As Robert motored along the highway, his faithful truck was trying to tell him something – you forgot to buy gas! For the first time in his life he had run out of gas. Robert had always smirked at his friends and family who’d done this, as if to say, “How could you be so stupid? There’s a gauge on the dashboard to tell you that your tank is empty, and all you have to do is read it.” He was right. There was a gauge, and it said empty. Robert was not happy and he coasted to the side of the road.
As Robert was thinking what to do next, he heard a motorcycle pull up beside him: a big, throaty, rumbling, growling Harley-Davidson. Robert opened his door and was face to face with a throwback to the 1960s.
Snakes were painted all over his face shield and helmet, and tattooed all over his body. The motorcyclist wore the traditional Harley-Davidson garb: denim jacket, jeans and biker boots. Chains hung from every available hook or loop. His hair was so long that he had it doubled up and tied to keep it out of his wheels. The Harley was straight out of Easy Rider – extended front fork; suicide rack on the back; black, purple and green paint job, and the gas tank painted to look like a skull with glowing green eyes.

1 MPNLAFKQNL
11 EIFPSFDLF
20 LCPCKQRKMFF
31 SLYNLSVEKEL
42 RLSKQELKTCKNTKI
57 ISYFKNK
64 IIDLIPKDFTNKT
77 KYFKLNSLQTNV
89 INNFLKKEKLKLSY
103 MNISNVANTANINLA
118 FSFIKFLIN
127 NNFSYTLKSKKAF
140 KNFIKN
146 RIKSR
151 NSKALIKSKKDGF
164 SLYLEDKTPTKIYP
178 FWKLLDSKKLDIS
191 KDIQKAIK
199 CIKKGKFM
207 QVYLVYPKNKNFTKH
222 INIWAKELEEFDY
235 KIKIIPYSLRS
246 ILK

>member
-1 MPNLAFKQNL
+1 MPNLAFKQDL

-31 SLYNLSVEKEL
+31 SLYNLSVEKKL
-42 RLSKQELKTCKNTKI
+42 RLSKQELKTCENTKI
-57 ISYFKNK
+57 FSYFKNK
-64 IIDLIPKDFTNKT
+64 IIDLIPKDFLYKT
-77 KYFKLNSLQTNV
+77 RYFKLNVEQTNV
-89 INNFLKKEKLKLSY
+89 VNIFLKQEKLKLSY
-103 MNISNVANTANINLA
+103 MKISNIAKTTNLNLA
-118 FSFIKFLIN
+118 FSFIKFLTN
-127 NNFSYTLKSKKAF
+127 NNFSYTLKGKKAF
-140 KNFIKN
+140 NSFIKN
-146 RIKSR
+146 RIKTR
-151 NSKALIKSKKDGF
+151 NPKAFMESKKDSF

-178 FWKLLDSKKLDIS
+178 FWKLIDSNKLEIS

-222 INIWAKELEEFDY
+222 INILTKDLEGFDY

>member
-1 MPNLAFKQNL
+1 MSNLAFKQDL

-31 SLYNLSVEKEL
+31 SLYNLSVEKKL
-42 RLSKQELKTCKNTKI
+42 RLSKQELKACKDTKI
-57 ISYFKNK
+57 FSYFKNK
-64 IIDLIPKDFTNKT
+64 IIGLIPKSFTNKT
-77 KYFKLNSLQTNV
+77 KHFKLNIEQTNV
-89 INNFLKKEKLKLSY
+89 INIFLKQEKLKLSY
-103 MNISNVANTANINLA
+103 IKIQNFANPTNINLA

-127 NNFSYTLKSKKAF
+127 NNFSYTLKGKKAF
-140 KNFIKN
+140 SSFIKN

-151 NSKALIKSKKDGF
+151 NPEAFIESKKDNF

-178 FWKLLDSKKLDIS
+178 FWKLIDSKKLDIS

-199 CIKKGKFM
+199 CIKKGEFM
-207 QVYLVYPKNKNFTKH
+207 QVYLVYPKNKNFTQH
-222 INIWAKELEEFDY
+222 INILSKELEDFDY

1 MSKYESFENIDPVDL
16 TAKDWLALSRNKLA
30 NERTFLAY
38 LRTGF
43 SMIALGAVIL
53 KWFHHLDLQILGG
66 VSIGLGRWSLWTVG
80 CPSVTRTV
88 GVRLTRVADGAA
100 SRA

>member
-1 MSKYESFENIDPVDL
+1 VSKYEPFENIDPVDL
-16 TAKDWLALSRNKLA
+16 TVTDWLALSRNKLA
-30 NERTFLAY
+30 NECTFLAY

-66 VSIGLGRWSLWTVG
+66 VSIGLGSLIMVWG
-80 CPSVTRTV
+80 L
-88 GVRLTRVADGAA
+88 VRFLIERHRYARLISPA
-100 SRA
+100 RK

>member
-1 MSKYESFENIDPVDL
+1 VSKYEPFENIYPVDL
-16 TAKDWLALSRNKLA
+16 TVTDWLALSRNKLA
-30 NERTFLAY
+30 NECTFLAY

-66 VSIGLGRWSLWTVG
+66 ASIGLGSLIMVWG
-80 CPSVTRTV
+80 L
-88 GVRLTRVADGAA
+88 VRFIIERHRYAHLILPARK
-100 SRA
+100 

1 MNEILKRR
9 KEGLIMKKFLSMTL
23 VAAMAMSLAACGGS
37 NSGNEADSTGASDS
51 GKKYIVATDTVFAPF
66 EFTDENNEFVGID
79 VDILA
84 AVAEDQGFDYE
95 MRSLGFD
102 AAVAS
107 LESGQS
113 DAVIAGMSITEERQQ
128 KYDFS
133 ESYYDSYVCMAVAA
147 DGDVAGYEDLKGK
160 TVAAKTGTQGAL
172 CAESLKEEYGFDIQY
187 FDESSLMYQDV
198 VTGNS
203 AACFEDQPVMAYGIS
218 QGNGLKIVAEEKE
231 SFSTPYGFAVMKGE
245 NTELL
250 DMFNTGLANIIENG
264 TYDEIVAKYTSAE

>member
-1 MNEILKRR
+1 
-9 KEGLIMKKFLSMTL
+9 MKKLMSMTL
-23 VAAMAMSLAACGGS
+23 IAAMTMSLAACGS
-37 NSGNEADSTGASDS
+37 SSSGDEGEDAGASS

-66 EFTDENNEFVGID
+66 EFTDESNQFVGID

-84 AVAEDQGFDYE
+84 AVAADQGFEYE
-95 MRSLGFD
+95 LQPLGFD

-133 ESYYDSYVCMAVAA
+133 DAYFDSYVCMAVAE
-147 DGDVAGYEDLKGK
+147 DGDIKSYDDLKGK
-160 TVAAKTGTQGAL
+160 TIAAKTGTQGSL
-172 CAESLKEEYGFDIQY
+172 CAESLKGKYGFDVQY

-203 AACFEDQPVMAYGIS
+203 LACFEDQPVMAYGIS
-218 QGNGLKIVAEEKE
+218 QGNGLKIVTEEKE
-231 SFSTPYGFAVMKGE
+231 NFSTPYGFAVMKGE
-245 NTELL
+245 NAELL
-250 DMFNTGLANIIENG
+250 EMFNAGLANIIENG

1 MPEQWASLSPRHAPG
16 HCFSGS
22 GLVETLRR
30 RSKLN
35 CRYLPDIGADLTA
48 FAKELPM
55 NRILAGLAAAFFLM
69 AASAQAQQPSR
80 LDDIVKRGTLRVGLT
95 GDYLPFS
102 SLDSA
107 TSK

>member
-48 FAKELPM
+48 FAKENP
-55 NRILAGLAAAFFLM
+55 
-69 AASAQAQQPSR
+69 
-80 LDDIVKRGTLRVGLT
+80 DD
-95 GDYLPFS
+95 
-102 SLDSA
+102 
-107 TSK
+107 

“What’s wrong?” he said. His shield and helmet completely masked his face. “I’m out of gas,” Robert whispered. “Be right back.” And he rode off. About fifteen minutes later he returned with a can of gas.
When Robert offered to pay him he said, “Wait till ya get to the station.”
Robert started his truck and drove the three miles to the station as he followed along in the pouring rain. Again Robert offered to pay him. He said, “Pay the guy inside. Everything okay now?” Robert said yes. He said, “See ya!” And off he rode down the highway, hair undone and flying in the wind, Harley roaring and throwing up spray from the pavement.
After pumping twenty-four dollars worth of gas, Robert went into the station and gave the attendant thirty dollars. He said, “It’s only four dollars. The other guy had paid twenty and said to tell you to ‘pass it on, Brother.’ ”
Robert will always remember the kindness of the snakes-and-chains stranger on the Harley with the glowing green eyes, and he will never again judge by looks or perception. And he will always wonder, “Who was that masked man?” As for the twenty dollars, he passes it on every chance he gets.
Change the way you look at things and the things you look at change.
– Wayne W. Dyer